Inside, little has changed. My room still is decorated with failed attempts at art created in high school and a Walt Whitman poem I haphazardly, yet passionately, painted on the wall one late night. A few books I couldn't bear to give away line the bookshelves. My mom has tried to make it seem more inviting by filling the empty picture frames on my desk and putting new sheets on the bed. I go wake up my brother, and get a leave-me-alone grunt. So I do as I'm told and leave him alone with his sleep palsy from a late night at work. Mom is cooking food for the wedding. She apologizes for the smell, remembering that I would leave the house for hours at a time when I was a kid because I hated the smell of chicken boiling. It doesn't bother me now. We talk. She leaves to go help bake cakes, and I decide to take the new puppy for a walk. We go explore the creek, which is barely a quarter of the size I expected. Years of drought have left a listless trickle, the waterfall dried to bare rocks. Obie (the pup) doesn't notice how lackluster the stream is, and we both leave wet, dirty, and smelling like dog. He finds a wild turkey in the bushes, and some of the most horrible noises I have ever heard ensue. I might have let him continue the pursuit if it had been Thanksgiving, but we've already got one bird on the burner.

After spraying my clothes down in a vain attempt at red clay removal, I roam some more. I walk over to my great-grandparents' homestead. In the yard, Grandaddy is installing an aisle and chairs are being sowed in rows in anticipation for the ceremony. The place has been cleaned up, but the dilapidated barns are still pretty magical to explore. They hold old doll heads (I don't know where the bodies went), random garden tools, pieces of furniture and cars, horse tack, the old rusted tractor, and hundreds of mason jars that most certainly contain botulism by now. I sit on the tractor for awhile, and listen to sounds begin. Afternoon brings a cacophony of katydids, crickets, and frogs. Much different, but perhaps louder, than the traffic I hear out of my bedroom window every night in the city.

From Ansley's Wedding

From Ansley's Wedding

Daddy Jim and Ma Mamie, my great-grandparents, lived here and worked the land, sustaining themselves and making money with what they could sell at the farmer's market. Signs of this past are still around. After the winter loses its bitterness, the ground is blanketed with blooming jonquils. These were planted in order to have something to sell in the early spring, when few vegetables were ready for harvest. Ma Mamie scavenged asparagus, baked cakes and cut jonquils to sell at the market.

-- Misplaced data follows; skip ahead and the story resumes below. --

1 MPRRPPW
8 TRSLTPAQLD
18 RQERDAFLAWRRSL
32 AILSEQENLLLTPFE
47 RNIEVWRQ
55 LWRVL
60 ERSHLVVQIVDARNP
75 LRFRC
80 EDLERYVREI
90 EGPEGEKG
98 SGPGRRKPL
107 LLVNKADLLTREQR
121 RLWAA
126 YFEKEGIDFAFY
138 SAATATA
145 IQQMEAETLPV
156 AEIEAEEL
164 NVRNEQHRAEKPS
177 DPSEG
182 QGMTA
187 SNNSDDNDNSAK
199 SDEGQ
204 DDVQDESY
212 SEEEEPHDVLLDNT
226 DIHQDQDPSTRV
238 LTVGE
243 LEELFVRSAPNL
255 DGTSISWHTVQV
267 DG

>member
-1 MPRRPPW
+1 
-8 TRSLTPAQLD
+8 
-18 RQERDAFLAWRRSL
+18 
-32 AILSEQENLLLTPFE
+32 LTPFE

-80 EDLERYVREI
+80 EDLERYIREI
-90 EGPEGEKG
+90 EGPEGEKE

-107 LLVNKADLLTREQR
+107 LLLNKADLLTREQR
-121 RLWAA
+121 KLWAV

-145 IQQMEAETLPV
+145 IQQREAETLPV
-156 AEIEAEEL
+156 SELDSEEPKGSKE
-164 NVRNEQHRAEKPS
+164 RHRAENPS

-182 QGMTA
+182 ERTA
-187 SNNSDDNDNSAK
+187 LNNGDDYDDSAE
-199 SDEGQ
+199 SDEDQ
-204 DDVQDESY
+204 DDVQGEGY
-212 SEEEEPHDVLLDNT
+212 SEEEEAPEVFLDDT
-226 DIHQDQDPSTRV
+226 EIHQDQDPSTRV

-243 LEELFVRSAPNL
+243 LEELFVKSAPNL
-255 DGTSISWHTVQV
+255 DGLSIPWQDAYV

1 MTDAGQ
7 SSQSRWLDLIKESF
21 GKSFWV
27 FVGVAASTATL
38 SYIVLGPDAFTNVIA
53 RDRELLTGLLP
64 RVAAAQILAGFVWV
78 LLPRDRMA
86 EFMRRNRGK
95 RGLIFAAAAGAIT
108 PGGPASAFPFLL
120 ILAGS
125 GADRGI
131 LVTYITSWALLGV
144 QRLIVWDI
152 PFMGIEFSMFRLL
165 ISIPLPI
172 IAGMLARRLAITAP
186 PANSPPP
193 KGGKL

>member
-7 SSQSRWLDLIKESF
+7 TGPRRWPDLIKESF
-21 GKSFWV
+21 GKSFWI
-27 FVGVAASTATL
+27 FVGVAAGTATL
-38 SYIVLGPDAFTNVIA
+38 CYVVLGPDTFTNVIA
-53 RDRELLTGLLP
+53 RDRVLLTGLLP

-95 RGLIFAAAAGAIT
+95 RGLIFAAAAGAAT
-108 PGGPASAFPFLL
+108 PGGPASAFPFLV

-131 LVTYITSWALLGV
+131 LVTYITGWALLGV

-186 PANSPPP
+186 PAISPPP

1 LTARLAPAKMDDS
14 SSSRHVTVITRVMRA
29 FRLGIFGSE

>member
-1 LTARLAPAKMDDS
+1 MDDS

All this she would load in the buggy every weekend. The work horse that drew the buggy outlived my great-grandparents long enough for me to vaguely remember it. I don't remember his name, but I remember (fondly) that he had a flatulence problem. When that horse hit a gallop, you could hear it coming. It's too late for the jonquils to be in bloom, but I make a mental note to come home in the spring next time.

From Ansley's Wedding

There is a yellowed newspaper cutting, framed and hung in my grandmother's basement, that tells of how people would travel for miles to buy Ma Mamie's cakes. Coconut, caramel, pistachio. The recipes have been handed down, via first-hand kitchen experience, through the generations. My grandmother is busy baking the same cakes for the wedding tomorrow. All I can say is the newspaper was right, they are fucking delicious.

From my tractor perch, I can see the sky turning gray. It looks as if there will be another afternoon thundershower: the kind of Georgia summer storm that soaks the land and makes a lot of noise, and then leaves as fast as it came. I head back home to get ready for the rehearsal dinner. I pass the second garden which has been taken over by hundreds of sunflowers, Ansley's favorite.

From Ansley's Wedding

From Ansley's Wedding